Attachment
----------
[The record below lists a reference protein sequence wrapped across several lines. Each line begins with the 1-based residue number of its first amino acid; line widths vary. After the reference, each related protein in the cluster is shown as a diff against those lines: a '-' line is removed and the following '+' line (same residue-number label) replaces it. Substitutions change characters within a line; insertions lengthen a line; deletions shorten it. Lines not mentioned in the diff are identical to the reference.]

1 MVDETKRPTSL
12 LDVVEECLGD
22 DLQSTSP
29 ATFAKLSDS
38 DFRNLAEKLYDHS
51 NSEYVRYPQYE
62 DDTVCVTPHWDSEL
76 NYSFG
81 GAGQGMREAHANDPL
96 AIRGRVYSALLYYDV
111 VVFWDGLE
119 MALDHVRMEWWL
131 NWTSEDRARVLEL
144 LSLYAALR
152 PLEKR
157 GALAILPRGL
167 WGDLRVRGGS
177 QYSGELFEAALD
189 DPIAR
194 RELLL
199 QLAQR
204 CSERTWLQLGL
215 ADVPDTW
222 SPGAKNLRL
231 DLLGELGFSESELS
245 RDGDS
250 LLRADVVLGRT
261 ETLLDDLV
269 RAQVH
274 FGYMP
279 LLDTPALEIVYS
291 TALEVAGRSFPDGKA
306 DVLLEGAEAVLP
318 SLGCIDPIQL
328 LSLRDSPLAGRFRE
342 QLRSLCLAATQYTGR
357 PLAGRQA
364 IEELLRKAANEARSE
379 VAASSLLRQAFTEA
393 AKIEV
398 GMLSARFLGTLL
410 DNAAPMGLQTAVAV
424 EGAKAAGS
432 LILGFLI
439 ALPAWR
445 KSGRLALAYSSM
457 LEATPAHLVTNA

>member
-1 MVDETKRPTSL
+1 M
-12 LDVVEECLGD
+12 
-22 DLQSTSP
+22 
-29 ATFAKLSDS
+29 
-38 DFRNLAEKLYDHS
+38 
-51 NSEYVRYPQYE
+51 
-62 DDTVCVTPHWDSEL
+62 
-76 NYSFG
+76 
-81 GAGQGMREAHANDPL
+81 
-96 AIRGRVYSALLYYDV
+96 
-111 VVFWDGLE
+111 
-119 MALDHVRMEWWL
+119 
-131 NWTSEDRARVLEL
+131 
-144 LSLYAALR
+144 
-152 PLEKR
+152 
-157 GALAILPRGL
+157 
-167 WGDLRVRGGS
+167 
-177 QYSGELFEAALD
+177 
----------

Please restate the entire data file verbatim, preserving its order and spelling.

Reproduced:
[The record below lists a reference protein sequence wrapped across several lines. Each line begins with the 1-based residue number of its first amino acid; line widths vary. After the reference, each related protein in the cluster is shown as a diff against those lines: a '-' line is removed and the following '+' line (same residue-number label) replaces it. Substitutions change characters within a line; insertions lengthen a line; deletions shorten it. Lines not mentioned in the diff are identical to the reference.]

1 MVDETKRPTSL
12 LDVVEECLGD
22 DLQSTSP
29 ATFAKLSDS
38 DFRNLAEKLYDHS
51 NSEYVRYPQYE
62 DDTVCVTPHWDSEL
76 NYSFG
81 GAGQGMREAHANDPL
96 AIRGRVYSALLYYDV
111 VVFWDGLE
119 MALDHVRMEWWL
131 NWTSEDRARVLEL
144 LSLYAALR
152 PLEKR
157 GALAILPRGL
167 WGDLRVRGGS
177 QYSGELFEAALD
189 DPIAR
194 RELLL
199 QLAQR
204 CSERTWLQLGL
215 ADVPDTW
222 SPGAKNLRL
231 DLLGELGFSESELS
245 RDGDS
250 LLRADVVLGRT
261 ETLLDDLV
269 RAQVH
274 FGYMP
279 LLDTPALEIVYS
291 TALEVAGRSFPDGKA
306 DVLLEGAEAVLP
318 SLGCIDPIQL
328 LSLRDSPLAGRFRE
342 QLRSLCLAATQYTGR
357 PLAGRQA
364 IEELLRKAANEARSE
379 VAASSLLRQAFTEA
393 AKIEV
398 GMLSARFLGTLL
410 DNAAPMGLQTAVAV
424 EGAKAAGS
432 LILGFLI
439 ALPAWR
445 KSGRLALAYSSM
457 LEATPAHLVTNA

>member
-1 MVDETKRPTSL
+1 M
-12 LDVVEECLGD
+12 
-22 DLQSTSP
+22 
-29 ATFAKLSDS
+29 
-38 DFRNLAEKLYDHS
+38 
-51 NSEYVRYPQYE
+51 
-62 DDTVCVTPHWDSEL
+62 
-76 NYSFG
+76 
-81 GAGQGMREAHANDPL
+81 
-96 AIRGRVYSALLYYDV
+96 
-111 VVFWDGLE
+111 
-119 MALDHVRMEWWL
+119 
-131 NWTSEDRARVLEL
+131 
-144 LSLYAALR
+144 
-152 PLEKR
+152 
-157 GALAILPRGL
+157 
-167 WGDLRVRGGS
+167 
-177 QYSGELFEAALD
+177 